Your best bet would be to get 2 oz. and practice casting small distances on dry land. Stop the spool before it hits the ground or the above happens even faster. Until you get really, really good, I would never cast harder than about 75%, That is hard to do. Also if you were backlashng on a boat means your reel was free spooled. Lock that sucker down. The knob on the opposite side of the handle is where you crank down on that. Do what Joe said to adjust your spool.

You rod may be a bit small too. It would work with bombers and smaller jigs. I would not want to cast more than 3 ounces with a 7 ft baitcaster. That will rule out bait.
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Old 03-06-2007, 03:42 PM
wishiwerefishin wishiwerefishin is offline
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Default Re: Help w/ casting a bait casting reel

Quote:
Originally Posted by Shipwreck View Post
My advice would be the same for getting to the Metropolitan Opera,,,,
Practice, practice, practice. A football field works best.

The key is to not overpower or 'overspeed' the reel. A backlash is the result of the spool spinning faster than the line is coming off of it. A sure way to get that to happen is to build up too much speed at the wrist by snapping it or swinging it really hard and fast. A conventional is supposed to have the lure pull the line off the reel and the spool just have enough resistance to stop itself from going any faster. (thats what the magnets do). An ideal caster can get the balance between the reels resistance and his casting power perfect and really launch it.

Your best bet would be to get 2 oz. and practice casting small distances on dry land. Stop the spool before it hits the ground or the above happens even faster. Until you get really, really good, I would never cast harder than about 75%, That is hard to do. Also if you were backlashng on a boat means your reel was free spooled. Lock that sucker down. The knob on the opposite side of the handle is where you crank down on that. Do what Joe said to adjust your spool.

You rod may be a bit small too. It would work with bombers and smaller jigs. I would not want to cast more than 3 ounces with a 7 ft baitcaster. That will rule out bait.
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Old 03-06-2007, 03:49 PM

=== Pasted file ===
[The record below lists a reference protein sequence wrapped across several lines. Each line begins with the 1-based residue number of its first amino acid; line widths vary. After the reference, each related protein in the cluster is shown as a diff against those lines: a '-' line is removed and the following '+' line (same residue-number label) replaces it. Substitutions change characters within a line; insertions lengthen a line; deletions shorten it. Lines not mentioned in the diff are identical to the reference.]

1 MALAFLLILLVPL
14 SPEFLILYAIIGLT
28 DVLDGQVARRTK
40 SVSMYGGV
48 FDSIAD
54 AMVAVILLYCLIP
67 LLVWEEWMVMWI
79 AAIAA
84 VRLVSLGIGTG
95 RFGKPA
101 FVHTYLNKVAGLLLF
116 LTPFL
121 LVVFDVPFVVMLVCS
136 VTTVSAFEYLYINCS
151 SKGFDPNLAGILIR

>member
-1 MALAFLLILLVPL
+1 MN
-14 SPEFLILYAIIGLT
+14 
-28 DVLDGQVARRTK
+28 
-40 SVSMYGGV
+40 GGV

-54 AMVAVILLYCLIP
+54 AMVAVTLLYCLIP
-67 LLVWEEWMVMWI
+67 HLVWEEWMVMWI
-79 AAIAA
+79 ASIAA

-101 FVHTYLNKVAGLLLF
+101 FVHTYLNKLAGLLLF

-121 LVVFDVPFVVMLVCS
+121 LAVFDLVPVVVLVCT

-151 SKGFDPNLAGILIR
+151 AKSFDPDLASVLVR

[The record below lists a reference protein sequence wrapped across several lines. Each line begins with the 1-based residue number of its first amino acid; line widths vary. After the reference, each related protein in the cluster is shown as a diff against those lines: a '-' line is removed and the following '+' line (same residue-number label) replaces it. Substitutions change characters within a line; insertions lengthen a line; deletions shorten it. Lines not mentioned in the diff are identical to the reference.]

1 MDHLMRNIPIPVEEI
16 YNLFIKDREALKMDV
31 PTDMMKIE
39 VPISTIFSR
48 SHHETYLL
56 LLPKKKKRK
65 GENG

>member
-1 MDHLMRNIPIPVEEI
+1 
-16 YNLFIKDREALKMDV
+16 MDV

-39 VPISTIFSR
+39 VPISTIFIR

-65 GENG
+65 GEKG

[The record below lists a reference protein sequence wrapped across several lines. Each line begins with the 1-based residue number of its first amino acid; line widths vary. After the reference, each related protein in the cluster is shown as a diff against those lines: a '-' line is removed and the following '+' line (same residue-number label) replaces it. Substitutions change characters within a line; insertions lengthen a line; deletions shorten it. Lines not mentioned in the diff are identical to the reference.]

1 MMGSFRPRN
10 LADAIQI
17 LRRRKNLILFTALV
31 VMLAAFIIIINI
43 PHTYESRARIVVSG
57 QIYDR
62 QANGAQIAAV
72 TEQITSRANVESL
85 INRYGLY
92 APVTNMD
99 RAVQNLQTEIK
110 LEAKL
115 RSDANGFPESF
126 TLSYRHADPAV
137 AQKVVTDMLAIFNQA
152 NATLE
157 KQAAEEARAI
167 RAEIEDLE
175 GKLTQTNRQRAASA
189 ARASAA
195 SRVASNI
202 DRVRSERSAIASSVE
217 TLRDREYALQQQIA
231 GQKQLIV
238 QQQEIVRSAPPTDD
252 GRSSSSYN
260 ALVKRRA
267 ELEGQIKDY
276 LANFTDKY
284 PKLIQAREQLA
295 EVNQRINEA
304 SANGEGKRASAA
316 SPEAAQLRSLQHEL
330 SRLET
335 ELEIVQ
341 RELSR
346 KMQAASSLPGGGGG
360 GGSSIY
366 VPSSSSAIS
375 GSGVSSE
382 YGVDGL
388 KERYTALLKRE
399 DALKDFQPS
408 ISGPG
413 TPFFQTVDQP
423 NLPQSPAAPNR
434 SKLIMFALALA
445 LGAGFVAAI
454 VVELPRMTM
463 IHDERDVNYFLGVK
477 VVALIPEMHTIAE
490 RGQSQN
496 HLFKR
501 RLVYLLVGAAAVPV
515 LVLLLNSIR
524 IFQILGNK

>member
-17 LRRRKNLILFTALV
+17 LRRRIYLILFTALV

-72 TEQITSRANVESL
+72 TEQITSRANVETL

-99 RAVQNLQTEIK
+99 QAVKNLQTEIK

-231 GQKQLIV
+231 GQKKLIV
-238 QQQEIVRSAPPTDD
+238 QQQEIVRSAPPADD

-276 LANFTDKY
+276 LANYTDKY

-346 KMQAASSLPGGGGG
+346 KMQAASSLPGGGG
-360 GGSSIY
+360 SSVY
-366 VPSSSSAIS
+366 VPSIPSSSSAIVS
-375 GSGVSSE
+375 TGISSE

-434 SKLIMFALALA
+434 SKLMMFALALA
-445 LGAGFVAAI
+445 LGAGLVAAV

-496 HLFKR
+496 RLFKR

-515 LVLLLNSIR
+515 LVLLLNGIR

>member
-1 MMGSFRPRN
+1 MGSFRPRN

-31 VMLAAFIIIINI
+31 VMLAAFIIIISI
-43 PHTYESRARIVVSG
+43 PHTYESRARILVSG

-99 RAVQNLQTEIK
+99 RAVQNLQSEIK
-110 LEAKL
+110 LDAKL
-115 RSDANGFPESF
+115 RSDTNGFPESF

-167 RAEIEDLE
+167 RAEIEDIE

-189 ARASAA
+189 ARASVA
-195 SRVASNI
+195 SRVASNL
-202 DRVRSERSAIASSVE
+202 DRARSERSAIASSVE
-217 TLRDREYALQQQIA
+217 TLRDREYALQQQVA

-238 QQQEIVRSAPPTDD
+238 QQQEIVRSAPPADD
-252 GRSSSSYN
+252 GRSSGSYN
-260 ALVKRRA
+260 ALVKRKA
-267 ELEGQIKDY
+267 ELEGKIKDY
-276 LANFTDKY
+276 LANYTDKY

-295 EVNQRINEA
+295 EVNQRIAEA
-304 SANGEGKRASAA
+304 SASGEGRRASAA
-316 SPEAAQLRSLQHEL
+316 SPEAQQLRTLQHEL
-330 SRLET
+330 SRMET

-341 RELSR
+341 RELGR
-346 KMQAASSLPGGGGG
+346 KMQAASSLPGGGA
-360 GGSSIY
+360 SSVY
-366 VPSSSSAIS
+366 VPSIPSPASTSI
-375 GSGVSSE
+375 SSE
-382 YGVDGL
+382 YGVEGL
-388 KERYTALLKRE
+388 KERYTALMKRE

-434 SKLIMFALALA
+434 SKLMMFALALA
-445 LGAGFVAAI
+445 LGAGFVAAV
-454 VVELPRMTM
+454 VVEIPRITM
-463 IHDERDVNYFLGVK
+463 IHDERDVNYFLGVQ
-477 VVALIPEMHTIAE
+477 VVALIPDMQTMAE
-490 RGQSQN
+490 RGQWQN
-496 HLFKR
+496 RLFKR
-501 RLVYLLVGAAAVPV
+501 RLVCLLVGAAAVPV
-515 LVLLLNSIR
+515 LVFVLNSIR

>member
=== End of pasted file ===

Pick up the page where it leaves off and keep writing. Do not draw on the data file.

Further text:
wishiwerefishin wishiwerefishin is offline
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Default Re: Help w/ casting a bait casting reel

Thanks Shipwreck (and all above). I think I've now got enough starter knowledge to brake the rod/reel out of the box and hit the school yard.

Two quick follow-up questions: First, is there a difference between bait-casting reels and conventional reels? and Secondly, Can anyone tell me the main reson one would want to use a conventional reel vs. a spinning reel?

Thanks again for letting me borrow your knowledge
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Old 03-06-2007, 04:50 PM
RI Popper RI Popper is offline
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Default Re: Help w/ casting a bait casting reel

Well I'll take a stab at the 2nd question on the list:
"Can anyone tell me the main reson one would want to use a conventional reel vs. a spinning reel? "

You can cast further with a bait casting reel than a spinning reel *(after you become good at it). Secondly bait casting reels offer more control of the fish and are usually stronger than spinning gear. When your fighting a fish with spinning gear - your none reeling hand is generally holding the rod and with baitcasting gear they are holding the reel (with me anyway).

Remember many world class anglers use spinning gear as their preferred method and are satisfied with it. It's all in what you are comfortable with.

Best of luck on the learning curve and you can start by taking one of your heavier lures (preferribly beaten up) take the hooks off and cast in an open field.

Armand
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Old 03-06-2007, 07:34 PM
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Default Re: Help w/ casting a bait casting reel

Quote:
Two quick follow-up questions: First, is there a difference between bait-casting reels and conventional reels? and Secondly, Can anyone tell me the main reson one would want to use a conventional reel vs. a spinning reel?
Not real sure about #1, but I believe that they are one in the same.

As for #2, I prefer conventional over spinning hands down for baitcasting. I know some would argue the capability of long cast spinners, but in my experience, conventionals out cast a spinner hands down. I know there are those that don't see a need for distance, but there is one simple fact. A long caster can hit anywhere an average caster can hit, but the inverse is defiantly not true. The points Armand mentioned are also good reasons.

Casting a conventional adds an entirely new dimension to fishing. Just another thing that you need to master. I personally like the challenge.

The best sound in fishing is when a big fish rips line off your reel. The second best sound is when you let loose a great cast on a conventional reel, and the bearings are screaming. The first time you get everything right, and that reel is screaming, you will be hooked for life.
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Old 03-06-2007, 08:28 PM
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Default Re: Help w/ casting a bait casting reel

And you know right away that you nailed a good cast.Joe
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  #13  
Old 03-07-2007, 10:38 PM
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Default Re: Help w/ casting a bait casting reel

I love a conventional for every thing but mostly for bait ,bead and live